McVicar's history is closely intertwined with Dorval's history. Indeed, most of the book's early chapters cover his tribulations while making the transition from a DOT air traffic controller to the captain's seat on the many types of aircraft flown from Dorval to Europe. Initially, the book's emphasis is on how to qualify to fly from those runways, not how to build them, which direction to point them, or how to arrange it so the airplane goes one way and the baggage goes another. It covers much of the ground--and airspace--described in one or another of his twelve earlier books, presenting here in precis-fashion the problems that beset those pioneering aviators.

At war's end, Ferry Command disbanded. Dorval stood largely idle. But not for long. Airlines began expanding their routes. Dorval had inherited long runways and excellent instrument approach aids. It was superbly positioned to serve the rapidly increasing civil air traffic. Among this traffic were aircraft flown by an air carrier headed by a veteran Dorval pilot; Don McVicar. As president of World Wide Aviation, McVicar was destined to continue his association with Dorval for another 20 years.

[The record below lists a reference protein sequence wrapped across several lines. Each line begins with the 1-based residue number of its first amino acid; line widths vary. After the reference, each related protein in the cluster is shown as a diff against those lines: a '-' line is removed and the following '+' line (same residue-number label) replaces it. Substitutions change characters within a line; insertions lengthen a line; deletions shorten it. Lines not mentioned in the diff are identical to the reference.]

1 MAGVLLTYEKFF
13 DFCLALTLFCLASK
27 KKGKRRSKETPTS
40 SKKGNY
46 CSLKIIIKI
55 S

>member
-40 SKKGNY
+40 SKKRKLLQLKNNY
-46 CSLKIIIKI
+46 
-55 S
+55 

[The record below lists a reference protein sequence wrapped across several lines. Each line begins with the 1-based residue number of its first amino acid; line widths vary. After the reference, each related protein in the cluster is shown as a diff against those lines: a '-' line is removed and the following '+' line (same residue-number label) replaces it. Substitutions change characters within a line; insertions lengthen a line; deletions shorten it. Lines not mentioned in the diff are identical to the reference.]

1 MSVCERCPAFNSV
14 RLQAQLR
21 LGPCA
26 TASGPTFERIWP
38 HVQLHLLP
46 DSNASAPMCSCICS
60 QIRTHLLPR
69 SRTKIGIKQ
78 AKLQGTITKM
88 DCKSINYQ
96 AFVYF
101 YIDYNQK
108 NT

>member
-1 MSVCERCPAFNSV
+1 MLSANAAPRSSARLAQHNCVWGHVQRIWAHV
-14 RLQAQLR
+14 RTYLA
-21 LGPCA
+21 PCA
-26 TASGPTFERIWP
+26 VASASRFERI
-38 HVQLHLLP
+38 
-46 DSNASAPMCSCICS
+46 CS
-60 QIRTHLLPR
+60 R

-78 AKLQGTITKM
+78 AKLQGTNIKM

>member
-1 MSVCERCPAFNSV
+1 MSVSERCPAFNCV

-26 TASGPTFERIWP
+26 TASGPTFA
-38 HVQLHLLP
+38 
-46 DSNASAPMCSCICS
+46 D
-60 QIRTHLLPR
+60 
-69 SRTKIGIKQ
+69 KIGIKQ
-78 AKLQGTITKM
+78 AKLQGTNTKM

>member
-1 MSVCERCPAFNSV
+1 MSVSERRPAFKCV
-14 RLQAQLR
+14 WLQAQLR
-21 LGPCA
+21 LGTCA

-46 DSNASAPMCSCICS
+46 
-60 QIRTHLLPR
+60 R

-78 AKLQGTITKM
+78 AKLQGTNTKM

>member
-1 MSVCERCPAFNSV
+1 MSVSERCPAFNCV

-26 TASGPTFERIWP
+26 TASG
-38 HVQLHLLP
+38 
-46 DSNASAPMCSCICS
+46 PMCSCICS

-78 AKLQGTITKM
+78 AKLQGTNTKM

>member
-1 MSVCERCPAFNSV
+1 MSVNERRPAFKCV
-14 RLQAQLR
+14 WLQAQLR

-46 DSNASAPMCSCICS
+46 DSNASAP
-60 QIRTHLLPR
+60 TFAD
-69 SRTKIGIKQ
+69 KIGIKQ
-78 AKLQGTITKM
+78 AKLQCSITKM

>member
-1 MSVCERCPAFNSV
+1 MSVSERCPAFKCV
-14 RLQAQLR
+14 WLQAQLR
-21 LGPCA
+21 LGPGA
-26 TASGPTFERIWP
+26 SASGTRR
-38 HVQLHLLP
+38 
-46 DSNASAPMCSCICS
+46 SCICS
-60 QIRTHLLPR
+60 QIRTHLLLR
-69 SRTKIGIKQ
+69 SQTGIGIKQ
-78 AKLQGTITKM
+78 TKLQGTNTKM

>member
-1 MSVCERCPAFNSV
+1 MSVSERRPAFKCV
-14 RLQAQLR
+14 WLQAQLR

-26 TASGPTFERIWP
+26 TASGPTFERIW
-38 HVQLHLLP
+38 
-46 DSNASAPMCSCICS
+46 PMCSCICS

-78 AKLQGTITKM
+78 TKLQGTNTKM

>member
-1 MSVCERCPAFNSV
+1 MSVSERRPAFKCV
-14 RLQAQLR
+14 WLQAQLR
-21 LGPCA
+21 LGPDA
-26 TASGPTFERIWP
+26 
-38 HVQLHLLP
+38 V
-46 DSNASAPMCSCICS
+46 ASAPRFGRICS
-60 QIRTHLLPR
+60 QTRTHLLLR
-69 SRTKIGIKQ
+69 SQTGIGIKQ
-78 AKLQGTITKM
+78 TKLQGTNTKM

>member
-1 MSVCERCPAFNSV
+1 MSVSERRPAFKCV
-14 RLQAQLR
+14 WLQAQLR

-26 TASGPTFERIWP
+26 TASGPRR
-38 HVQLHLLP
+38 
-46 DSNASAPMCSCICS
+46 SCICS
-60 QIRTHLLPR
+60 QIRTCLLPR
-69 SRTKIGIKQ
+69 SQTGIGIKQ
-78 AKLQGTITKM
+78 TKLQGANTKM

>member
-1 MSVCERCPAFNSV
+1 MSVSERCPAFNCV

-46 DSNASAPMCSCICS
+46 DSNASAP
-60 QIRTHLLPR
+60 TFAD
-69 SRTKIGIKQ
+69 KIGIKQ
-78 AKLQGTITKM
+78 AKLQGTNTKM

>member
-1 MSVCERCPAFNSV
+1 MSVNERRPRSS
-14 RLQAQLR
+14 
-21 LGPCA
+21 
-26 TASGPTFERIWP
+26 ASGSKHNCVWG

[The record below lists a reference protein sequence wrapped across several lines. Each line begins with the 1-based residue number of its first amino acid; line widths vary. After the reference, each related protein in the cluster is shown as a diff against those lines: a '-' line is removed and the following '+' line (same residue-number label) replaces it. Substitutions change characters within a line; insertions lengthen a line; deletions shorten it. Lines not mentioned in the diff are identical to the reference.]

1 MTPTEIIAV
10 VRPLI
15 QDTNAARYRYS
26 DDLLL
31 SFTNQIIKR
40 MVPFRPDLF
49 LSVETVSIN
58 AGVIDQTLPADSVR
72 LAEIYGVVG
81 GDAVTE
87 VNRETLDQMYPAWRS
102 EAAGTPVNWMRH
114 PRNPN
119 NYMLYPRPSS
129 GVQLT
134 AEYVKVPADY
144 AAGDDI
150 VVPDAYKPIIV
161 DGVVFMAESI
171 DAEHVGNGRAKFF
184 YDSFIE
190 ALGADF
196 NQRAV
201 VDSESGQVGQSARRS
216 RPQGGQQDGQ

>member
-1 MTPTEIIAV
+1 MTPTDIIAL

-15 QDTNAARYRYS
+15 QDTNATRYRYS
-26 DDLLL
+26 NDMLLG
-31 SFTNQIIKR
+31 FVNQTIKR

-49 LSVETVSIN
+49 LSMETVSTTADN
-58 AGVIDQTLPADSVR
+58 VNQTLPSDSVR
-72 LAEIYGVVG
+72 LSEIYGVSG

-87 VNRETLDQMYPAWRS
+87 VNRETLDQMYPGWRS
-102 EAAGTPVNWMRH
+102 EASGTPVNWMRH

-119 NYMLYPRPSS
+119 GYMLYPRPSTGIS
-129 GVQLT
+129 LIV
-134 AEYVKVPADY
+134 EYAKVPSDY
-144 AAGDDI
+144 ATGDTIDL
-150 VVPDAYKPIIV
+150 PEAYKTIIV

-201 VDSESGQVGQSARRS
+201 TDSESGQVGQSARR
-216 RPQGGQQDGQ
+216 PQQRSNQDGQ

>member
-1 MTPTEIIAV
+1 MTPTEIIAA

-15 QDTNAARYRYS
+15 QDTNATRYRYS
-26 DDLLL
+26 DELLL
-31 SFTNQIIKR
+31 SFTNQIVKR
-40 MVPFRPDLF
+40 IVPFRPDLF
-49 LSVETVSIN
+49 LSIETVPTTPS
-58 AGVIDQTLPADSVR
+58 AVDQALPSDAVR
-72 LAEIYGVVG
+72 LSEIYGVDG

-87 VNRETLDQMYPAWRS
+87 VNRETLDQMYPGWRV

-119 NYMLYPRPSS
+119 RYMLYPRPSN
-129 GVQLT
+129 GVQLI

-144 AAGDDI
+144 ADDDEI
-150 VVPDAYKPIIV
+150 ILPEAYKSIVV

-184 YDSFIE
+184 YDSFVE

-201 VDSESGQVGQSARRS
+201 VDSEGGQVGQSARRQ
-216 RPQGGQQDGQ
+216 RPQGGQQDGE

The middle section of the book describes the Dorval's rapid growth during those years. As he did in the earlier section, McVicar intersperses his account of his life and times at Dorval with a series of factoids describing the new carriers attracted to the Montreal airport, providing the reader with some understanding of the fitful way in which the complicated web of international air travel was initially woven.

It evokes memories of those exciting years when the old piston--and ear--popping airliners such as the Stratocruiser, North Star, Constellation (the best three-engine aircraft crossing the Atlantic) and others regularly battled the elements to deposit their fragile cargo on the other side of the Atlantic, or the country.